Eighteen North Dakota Legislative Candidates Are Using Government Emails For Their Campaigns

Fargo City Commission candidate John Strand (full disclosure: John and I are friendly and have appeared on television together in the past) is now under police investigation for the “crime” of using a digital projector to cast a campaign message on a city water tower.

It’s a pretty innovative idea (I got a laugh when I heard about it), but it’s earned Strand a police investigation and, potentially, the loss of his candidacy.

Lt. Joel Vettel said someone complained to police on Friday about John Strand projecting his blue “I Stand with Strand” campaign logo on the side of a city water tower near the 400 block of north Broadway last month.

Vettel declined to say who filed the complaint, citing an open investigation, but said the police report could be in front of Cass County State’s Attorney Birch Burdick for possible charges by the week’s end.

Burdick has said Strand’s projection appears to violate state law, which prevents the use of public property for the purposes of political campaigning. Those found guilty of such an offense could be stripped of their government job or candidacy in a public election.

This seems like a ticky-tacky sort of thing, and if Burdick prosecutes it’ll be a bit hypocritical.

Back in 2010 I reported the use of a state government email address by Merle Boucher’s campaign (Boucher ,a Democrat, was running for Agriculture Commissioner against Republicna Doug Goehring). Burdick investigated, and ultimately did nothing about the infraction (the Secretary of State’s office had an election guide posted at the time which described the use of state email addresses for partisan campaigns to be verboten).

What’s funny is that you can go to the Secretary of State website today and find numerous candidates for the Legislature who have registered their campaigns using government email addresses.

Among them are Democrat Rep. Lois Delmore, the incumbent candidate in District 43, who is using her legislative email for her campaign and Scott Brand, a Democrat challenger for the state House in District 13 who is using his University of North Dakota email. Marvin Nelson, an incumbent House member in District 9, is also using his legislative email for his campaign.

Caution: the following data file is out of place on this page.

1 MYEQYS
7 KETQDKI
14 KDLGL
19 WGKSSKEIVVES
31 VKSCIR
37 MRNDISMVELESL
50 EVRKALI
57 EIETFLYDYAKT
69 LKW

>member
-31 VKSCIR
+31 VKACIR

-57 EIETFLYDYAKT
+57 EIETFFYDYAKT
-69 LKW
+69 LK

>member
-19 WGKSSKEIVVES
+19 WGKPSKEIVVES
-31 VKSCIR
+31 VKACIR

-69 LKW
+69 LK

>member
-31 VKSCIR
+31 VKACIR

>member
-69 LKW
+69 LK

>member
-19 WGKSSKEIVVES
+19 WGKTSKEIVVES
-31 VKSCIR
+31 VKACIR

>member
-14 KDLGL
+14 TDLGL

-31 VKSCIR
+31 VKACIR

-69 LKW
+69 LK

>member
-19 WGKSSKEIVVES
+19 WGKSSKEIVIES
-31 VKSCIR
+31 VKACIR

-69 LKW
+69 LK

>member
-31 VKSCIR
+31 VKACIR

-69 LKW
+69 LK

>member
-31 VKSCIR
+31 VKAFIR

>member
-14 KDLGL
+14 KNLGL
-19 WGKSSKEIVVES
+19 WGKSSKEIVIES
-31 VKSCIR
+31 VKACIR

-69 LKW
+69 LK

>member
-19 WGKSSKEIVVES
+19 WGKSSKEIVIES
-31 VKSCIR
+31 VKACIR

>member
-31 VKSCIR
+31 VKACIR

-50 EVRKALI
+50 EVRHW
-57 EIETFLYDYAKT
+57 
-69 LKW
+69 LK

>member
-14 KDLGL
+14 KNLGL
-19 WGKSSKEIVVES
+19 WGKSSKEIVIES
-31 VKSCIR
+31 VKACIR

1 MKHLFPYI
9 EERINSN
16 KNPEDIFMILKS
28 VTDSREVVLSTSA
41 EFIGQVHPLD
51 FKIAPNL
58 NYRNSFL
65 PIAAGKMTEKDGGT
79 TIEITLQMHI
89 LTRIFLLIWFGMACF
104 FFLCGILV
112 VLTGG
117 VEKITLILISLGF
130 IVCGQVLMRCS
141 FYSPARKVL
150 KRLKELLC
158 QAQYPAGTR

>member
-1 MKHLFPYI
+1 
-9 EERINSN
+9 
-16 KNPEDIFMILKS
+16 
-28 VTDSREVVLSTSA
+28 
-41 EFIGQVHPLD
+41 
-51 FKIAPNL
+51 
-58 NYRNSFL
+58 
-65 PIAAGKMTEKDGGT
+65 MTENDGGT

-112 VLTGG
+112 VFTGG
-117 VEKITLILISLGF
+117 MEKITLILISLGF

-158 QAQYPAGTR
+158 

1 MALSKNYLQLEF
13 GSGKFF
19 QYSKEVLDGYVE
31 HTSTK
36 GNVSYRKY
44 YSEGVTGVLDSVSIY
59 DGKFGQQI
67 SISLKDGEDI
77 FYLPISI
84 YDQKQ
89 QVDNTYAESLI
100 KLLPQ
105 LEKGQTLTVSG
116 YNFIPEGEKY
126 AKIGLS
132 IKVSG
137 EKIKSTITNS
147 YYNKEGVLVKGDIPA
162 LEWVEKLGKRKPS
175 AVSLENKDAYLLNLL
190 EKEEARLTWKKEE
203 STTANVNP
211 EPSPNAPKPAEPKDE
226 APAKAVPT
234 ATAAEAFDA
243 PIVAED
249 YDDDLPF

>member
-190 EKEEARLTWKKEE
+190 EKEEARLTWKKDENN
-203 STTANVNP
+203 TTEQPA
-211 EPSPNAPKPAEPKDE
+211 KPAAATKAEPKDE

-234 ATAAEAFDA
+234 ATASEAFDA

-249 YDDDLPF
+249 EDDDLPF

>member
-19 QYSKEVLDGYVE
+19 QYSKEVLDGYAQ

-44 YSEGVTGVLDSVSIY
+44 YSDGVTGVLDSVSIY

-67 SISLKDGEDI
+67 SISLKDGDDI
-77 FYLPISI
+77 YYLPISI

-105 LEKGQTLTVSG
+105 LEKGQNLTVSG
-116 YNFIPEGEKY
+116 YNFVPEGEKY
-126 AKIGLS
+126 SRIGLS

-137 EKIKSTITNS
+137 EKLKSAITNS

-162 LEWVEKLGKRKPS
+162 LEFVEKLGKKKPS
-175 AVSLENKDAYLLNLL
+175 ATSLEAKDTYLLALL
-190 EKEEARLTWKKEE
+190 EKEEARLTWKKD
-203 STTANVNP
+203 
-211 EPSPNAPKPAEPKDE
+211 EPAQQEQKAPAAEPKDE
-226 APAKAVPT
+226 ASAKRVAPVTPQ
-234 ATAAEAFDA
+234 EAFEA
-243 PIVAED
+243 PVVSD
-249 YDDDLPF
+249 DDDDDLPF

There are also several Republicans guilty of the same thing, including Rep. Patrick Hattlestad, the incumbent tin District1, and Dennis Johnson, a House incumbent in District 15.

By my count, there are 18 candidates for the Legislature who are using government emails. None of the statewide candidates are using government emails for their campaigns.

The state’s election laws are pretty clear on this: “No person may use any property belonging to or leased by, or any service which is provided to or carried on by, either directly or by contract, the state or any agency, department, bureau, board, commission, or political subdivision thereof, for any political purpose.”

So, if we’re going to investigate the use of a water tower for a campaign message, why not investigate these cases too?

Update: A former legislator emails:

Legislators have an option to pay a monthly fee to use their computers including e-mail for private purposes, just because of the blurry area like this.  Once you’re in, people will contact you for other than govt business because the address is so readily available.  So if the 18 are paying their fee like they are supposed to there is no violation of anything, they are paying for it.

I wasn’t aware that legislators could do this, but there you go.

Rob Port is the editor of SayAnythingBlog.com, a columnist for the Forum News Service, and host of the Plain Talk Podcast which you can subscribe to by clicking here.

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